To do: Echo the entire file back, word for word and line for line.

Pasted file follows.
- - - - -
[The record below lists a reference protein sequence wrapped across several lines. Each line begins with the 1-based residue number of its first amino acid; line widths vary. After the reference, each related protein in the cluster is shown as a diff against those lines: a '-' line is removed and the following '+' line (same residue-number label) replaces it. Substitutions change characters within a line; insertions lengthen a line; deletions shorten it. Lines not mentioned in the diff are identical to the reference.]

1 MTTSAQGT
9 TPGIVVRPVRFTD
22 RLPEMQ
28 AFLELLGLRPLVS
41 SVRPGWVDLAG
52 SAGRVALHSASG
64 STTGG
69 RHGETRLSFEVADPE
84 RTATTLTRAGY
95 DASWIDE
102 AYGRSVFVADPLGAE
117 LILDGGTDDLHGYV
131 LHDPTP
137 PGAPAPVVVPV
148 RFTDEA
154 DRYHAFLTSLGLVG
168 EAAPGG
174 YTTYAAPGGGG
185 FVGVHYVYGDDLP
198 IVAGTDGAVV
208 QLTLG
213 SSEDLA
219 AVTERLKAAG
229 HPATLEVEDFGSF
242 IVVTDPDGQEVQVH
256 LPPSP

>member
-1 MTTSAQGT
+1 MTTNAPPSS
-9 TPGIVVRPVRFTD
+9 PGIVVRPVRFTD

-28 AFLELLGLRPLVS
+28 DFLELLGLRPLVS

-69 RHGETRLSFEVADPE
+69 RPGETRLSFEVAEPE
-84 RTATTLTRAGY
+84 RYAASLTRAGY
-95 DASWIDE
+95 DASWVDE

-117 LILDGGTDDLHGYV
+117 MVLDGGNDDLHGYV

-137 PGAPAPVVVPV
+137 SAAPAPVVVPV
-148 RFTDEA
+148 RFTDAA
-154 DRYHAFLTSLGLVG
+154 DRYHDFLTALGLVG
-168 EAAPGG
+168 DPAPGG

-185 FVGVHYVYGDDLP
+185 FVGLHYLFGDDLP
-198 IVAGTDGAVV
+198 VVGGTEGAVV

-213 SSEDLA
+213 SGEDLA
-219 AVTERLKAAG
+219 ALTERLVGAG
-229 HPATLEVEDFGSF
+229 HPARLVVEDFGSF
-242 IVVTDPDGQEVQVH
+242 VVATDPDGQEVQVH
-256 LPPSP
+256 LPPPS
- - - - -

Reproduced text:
[The record below lists a reference protein sequence wrapped across several lines. Each line begins with the 1-based residue number of its first amino acid; line widths vary. After the reference, each related protein in the cluster is shown as a diff against those lines: a '-' line is removed and the following '+' line (same residue-number label) replaces it. Substitutions change characters within a line; insertions lengthen a line; deletions shorten it. Lines not mentioned in the diff are identical to the reference.]

1 MTTSAQGT
9 TPGIVVRPVRFTD
22 RLPEMQ
28 AFLELLGLRPLVS
41 SVRPGWVDLAG
52 SAGRVALHSASG
64 STTGG
69 RHGETRLSFEVADPE
84 RTATTLTRAGY
95 DASWIDE
102 AYGRSVFVADPLGAE
117 LILDGGTDDLHGYV
131 LHDPTP
137 PGAPAPVVVPV
148 RFTDEA
154 DRYHAFLTSLGLVG
168 EAAPGG
174 YTTYAAPGGGG
185 FVGVHYVYGDDLP
198 IVAGTDGAVV
208 QLTLG
213 SSEDLA
219 AVTERLKAAG
229 HPATLEVEDFGSF
242 IVVTDPDGQEVQVH
256 LPPSP

>member
-1 MTTSAQGT
+1 MTTNAPPSS
-9 TPGIVVRPVRFTD
+9 PGIVVRPVRFTD

-28 AFLELLGLRPLVS
+28 DFLELLGLRPLVS

-69 RHGETRLSFEVADPE
+69 RPGETRLSFEVAEPE
-84 RTATTLTRAGY
+84 RYAASLTRAGY
-95 DASWIDE
+95 DASWVDE

-117 LILDGGTDDLHGYV
+117 MVLDGGNDDLHGYV

-137 PGAPAPVVVPV
+137 SAAPAPVVVPV
-148 RFTDEA
+148 RFTDAA
-154 DRYHAFLTSLGLVG
+154 DRYHDFLTALGLVG
-168 EAAPGG
+168 DPAPGG

-185 FVGVHYVYGDDLP
+185 FVGLHYLFGDDLP
-198 IVAGTDGAVV
+198 VVGGTEGAVV

-213 SSEDLA
+213 SGEDLA
-219 AVTERLKAAG
+219 ALTERLVGAG
-229 HPATLEVEDFGSF
+229 HPARLVVEDFGSF
-242 IVVTDPDGQEVQVH
+242 VVATDPDGQEVQVH
-256 LPPSP
+256 LPPPS